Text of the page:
Paul F. Tompkins and Tawny Newsome (both of whom star in Lower Decks) were on hosting duties.

This also applies to the DJ who was present throughout the event and the stand-up routine that took place partway through. Musical taste and comedy are both very subjective things, of course, but I felt that neither DJ Reggie Watts nor comic Brian Posehn excelled. Neither appeared well-rehearsed or coordinated, and I think that’s such a shame. Had a bit more effort or at least practice gone into their acts, Star Trek Day might’ve been a bit more enjoyable. As it was, both were pretty forgettable, with the only points of note being jokes that appeared to fall flat in the auditorium and a DJ who didn’t know what buttons to press and whose music didn’t seem to start on time.

Aside from big announcements of new projects, I was hoping to get news of Prodigy’s first season, Picard’s third, and Strange New Worlds’ second. We got a few tidbits of information about these projects, which was great, and in a moment I’ll break down the trailers and teasers that we saw. But first, a word about the live panels themselves.

Brian Posehn performed a short stand-up act.

Only Strange New Worlds felt fully-represented, with the majority of the main cast making an appearance. The Strange New Worlds panel was also probably the least cringe-inducing to watch, as host Tawny Newsome managed to get in a few interesting questions that prompted the cast to talk about both their experiences of Season 1 as well as drop a few teases about Season 2.

The other panels, however, were pretty lacklustre. Sir Patrick Stewart was present along with Michelle Hurd and Jeri Ryan to talk Picard Season 3, but the truncated panel only had time for a couple of questions before rolling the new teaser trailer. The Lower Decks panel completely fell apart, and while I don’t like to be too critical of performers who come down with a case of what seemed to be stage fright, Noël Wells and Tawny Newsome were not at their best as they seemed to have no idea what questions to ask or how to answer them.

The Lower Decks panel went completely off the rails.

The Prodigy panel was so short as to basically amount to nothing; Brett Gray, who plays Dal, barely got to say two words before a teaser clip for the second half of Season 1 was shown. I’m glad that Prodigy finally has a release date for those episodes, and I’m happy to see that Picard Season 3 will be on our screens in Feburary next year, but the panels were one of the parts of Star Trek Day that I was most looking forward to, and it’s just a shame that they were cut short. Better preparation from the hosts and some of the guests would have improved things, too.

The announcement of Ceti Alpha V as a podcast, that I mentioned earlier, is an interesting one in some ways. I’m glad that the Star Trek franchise hasn’t committed television or film money to this project, as it wasn’t one that I was desperately interested to see. But an audio drama of some kind is something different, and if Paramount markets it well it could become something of a sleeper hit. I won’t go into my full critique of the Ceti Alpha V concept again; suffice to say that I feel the chapter of Khan’s life in between Space Seed and The Wrath of Khan may not be the most interesting one to revisit. But if Nicholas Meyer was dedicated to it, perhaps an audio drama is a good compromise. I would say that Meyer didn’t seem thrilled to be making the announcement and specifically mentioned that he wrote it for television; perhaps there’s some degree of sour grapes there! You can read my full thoughts on Ceti Alpha V by clicking or tapping here.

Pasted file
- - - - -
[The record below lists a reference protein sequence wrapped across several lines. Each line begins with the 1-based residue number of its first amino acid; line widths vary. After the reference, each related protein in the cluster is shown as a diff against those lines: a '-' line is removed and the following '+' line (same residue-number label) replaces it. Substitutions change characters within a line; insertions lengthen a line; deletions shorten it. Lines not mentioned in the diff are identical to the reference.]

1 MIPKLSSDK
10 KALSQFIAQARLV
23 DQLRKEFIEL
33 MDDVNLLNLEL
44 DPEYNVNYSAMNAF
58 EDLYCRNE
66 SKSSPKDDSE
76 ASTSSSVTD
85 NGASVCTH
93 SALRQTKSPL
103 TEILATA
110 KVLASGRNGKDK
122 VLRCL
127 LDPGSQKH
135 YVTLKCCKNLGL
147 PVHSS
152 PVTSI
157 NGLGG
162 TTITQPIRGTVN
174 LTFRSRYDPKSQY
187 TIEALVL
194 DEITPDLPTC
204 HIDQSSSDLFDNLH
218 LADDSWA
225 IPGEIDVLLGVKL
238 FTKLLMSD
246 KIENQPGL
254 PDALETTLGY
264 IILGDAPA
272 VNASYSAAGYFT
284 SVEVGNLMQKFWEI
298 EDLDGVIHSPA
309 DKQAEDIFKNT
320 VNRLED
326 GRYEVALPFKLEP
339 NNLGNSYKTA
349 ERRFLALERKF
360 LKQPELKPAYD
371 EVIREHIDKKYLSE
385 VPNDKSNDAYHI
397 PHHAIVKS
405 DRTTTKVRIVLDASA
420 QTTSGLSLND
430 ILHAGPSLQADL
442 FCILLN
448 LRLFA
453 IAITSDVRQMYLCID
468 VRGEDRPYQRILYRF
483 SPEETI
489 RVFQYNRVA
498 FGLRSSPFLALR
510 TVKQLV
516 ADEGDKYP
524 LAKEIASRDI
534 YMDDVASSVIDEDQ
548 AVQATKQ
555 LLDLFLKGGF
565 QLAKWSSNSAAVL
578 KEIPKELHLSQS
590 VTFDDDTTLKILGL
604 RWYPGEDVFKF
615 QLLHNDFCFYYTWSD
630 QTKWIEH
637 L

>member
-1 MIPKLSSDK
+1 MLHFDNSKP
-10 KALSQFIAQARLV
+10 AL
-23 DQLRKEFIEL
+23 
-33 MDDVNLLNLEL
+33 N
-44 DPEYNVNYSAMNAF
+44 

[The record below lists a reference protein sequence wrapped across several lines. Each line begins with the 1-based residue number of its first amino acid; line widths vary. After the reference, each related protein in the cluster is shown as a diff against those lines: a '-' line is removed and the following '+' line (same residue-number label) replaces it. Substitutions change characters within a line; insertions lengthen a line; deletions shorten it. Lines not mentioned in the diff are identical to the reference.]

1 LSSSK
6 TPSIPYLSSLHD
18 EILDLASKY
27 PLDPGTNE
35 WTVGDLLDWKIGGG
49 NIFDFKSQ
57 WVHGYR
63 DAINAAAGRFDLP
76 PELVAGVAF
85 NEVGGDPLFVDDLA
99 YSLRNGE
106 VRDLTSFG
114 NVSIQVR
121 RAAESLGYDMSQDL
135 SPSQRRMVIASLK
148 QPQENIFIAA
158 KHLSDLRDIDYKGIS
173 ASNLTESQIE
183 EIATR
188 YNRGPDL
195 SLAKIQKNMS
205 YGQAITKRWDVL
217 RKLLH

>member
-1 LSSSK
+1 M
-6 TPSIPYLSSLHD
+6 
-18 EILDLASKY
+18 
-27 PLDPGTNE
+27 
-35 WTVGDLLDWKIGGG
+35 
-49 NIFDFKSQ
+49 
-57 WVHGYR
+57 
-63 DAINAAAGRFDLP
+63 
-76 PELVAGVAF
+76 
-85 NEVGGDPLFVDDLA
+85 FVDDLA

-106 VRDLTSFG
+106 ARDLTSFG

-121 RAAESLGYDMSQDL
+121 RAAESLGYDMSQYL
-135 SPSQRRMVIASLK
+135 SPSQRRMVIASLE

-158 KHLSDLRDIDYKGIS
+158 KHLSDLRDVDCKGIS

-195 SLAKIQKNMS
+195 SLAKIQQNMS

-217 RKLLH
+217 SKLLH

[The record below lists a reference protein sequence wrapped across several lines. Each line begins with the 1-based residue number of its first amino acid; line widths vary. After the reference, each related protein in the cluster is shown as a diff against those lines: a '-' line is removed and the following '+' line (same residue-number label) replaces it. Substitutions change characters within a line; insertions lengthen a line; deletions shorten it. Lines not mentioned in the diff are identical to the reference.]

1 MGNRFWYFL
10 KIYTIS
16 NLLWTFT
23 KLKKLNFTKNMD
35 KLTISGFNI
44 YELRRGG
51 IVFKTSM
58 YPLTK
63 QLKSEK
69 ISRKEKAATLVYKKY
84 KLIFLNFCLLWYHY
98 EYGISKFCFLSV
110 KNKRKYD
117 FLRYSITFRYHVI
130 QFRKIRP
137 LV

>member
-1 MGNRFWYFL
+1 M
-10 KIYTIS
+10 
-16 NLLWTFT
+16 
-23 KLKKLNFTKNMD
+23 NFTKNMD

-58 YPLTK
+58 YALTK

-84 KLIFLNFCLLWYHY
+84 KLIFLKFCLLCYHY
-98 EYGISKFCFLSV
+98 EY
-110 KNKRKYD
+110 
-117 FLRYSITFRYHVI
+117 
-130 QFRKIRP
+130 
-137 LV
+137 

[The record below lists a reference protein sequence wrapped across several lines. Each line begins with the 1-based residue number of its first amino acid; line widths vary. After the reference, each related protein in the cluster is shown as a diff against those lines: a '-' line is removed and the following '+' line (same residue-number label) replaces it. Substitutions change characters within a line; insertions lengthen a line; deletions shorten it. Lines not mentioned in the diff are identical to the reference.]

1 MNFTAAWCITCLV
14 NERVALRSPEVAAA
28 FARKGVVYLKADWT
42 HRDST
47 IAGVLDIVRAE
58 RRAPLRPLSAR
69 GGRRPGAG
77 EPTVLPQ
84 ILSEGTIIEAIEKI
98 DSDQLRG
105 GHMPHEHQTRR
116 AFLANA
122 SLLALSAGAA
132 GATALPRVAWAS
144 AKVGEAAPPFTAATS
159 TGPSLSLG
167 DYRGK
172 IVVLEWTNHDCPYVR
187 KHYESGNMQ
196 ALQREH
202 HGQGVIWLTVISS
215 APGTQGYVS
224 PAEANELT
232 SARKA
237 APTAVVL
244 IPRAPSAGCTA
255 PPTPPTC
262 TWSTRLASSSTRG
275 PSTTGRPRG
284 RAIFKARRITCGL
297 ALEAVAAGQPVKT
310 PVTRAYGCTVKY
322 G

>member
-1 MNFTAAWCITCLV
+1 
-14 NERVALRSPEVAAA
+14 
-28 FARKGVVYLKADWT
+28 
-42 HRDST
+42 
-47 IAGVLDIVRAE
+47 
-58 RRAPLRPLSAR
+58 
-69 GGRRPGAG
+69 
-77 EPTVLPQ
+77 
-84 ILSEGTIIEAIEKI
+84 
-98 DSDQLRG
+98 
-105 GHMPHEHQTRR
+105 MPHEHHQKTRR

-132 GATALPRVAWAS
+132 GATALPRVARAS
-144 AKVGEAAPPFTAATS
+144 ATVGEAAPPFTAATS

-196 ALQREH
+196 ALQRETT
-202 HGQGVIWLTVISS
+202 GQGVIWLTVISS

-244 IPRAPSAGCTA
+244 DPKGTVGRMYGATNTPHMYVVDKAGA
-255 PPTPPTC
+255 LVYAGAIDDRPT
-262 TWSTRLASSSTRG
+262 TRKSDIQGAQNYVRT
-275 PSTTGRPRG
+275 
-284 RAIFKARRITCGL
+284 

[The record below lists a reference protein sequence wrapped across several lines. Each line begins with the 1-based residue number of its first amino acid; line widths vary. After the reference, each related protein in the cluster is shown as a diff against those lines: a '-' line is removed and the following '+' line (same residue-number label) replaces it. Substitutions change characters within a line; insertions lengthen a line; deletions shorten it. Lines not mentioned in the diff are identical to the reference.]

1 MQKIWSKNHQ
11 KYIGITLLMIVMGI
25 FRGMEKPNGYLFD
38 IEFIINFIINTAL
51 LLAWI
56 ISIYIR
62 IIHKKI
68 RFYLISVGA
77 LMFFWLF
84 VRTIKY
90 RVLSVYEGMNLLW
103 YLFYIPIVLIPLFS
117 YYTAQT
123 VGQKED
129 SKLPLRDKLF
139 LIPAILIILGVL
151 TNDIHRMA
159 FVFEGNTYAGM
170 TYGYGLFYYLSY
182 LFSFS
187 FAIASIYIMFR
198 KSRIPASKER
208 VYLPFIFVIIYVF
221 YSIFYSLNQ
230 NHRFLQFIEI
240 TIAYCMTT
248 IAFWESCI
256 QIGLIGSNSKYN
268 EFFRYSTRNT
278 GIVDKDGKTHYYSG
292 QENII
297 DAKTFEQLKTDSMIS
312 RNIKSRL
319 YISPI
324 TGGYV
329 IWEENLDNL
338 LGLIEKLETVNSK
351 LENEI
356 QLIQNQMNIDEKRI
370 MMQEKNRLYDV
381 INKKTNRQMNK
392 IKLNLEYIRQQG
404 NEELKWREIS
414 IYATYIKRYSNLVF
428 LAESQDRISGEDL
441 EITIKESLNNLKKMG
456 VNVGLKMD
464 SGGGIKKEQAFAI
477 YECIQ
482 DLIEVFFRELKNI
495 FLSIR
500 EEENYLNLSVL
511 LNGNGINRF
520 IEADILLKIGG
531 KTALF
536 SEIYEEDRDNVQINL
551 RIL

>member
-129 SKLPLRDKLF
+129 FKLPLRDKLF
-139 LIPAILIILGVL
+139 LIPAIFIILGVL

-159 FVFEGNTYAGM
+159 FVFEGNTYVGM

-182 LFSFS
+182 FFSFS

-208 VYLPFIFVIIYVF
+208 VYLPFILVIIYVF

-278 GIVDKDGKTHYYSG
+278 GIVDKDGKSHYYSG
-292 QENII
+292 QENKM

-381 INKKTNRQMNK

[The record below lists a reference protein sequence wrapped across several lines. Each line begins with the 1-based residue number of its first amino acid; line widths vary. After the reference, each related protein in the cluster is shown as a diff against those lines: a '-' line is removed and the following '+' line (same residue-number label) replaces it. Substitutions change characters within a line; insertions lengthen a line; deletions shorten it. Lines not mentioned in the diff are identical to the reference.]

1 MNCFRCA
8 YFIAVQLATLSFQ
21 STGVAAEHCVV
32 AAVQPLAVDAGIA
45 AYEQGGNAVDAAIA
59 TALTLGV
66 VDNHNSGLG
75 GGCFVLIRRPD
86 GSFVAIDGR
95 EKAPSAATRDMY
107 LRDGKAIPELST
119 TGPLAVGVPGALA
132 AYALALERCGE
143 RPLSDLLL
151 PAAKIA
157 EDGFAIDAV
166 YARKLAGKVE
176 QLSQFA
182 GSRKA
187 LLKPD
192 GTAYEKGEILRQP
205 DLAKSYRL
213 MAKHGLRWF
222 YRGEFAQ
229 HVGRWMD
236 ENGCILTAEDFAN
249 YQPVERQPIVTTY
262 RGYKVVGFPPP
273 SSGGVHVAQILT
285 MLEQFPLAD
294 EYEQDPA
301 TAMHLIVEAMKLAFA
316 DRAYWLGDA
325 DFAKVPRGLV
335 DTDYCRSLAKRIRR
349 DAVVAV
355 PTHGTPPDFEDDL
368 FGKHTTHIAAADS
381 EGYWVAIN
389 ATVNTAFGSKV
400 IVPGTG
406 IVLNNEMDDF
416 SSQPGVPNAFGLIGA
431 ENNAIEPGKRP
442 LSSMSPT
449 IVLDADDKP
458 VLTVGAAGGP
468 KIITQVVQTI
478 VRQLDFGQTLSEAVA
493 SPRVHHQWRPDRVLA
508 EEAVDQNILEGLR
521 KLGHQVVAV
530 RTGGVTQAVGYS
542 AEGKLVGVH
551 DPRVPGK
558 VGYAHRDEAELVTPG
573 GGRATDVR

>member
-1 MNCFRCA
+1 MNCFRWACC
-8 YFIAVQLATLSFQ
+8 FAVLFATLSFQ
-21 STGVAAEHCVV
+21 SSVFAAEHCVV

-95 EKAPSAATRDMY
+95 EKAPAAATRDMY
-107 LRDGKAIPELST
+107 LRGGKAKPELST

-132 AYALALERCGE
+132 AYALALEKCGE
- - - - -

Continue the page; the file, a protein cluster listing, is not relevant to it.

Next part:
Nicholas Meyer announced the upcoming Ceti Alpha V podcast.

The teaser we saw from Prodigy seems to pick up fairly shortly after the events of the most recent episode, with the crew of the Protostar on the run. It looked tense and exciting, and really like more of the same; a continuation of the story and events of the first half of Season 1. I’m hopeful that Paramount will start to support Prodigy more strongly as I really feel that the show has so much untapped potential to convert a whole generation of kids into Trekkies for the first time. But if that’s going to happen, Paramount is going to have to do more to promote and assist the show. Toys would be a good start; we’re still months away from the first batch of Prodigy toys, and despite showing off some new merch at Star Trek Day, Prodigy was once again conspicuously absent from the lineup.

It’s good that Prodigy will be returning in late October, though – as soon as Lower Decks Season 3 wraps up, Prodigy can fill that slot. It means there’ll be new Star Trek on our screens all the way to the end of the year, which is fantastic. Although the clip that was shown seems to be from the first new episode, there’s scope for the crew of the Protostar to have lots of new adventures – and perhaps connect their story to Voyager in a significant way. I can’t wait to see what’s in store!

Prodigy is coming back in seven weeks’ time!

Strange New Worlds also showed a single clip from Season 2 in lieu of an edited and composed trailer, with the action focused on Lieutenant Ortegas as she prepared for an away mission. The planet Rigel VII was mentioned, which was a location first glimpsed in flashback sequences in The Cage and The Menagerie; Rigel VII is a planet Captain Pike has visited before and it’s home to fierce Kalar warriors.

The clip itself was interesting. We learned a little about the relationship between Ortegas and Spock as the latter’s analysis of information caused Ortegas to be dropped from an away mission she was excited for. We also learned that Captain Pike had once been a “test pilot” which made him confident enough to pilot a shuttle under what sounds like difficult circumstances. I’m getting a Gallileo Seven vibe from this story setup; perhaps the shuttle will crash in Kalar territory and the crew – led by Ortegas aboard the Enterprise, maybe – will have to mount a rescue! Am I over-interpreting a short scene? Well that’s a possibility!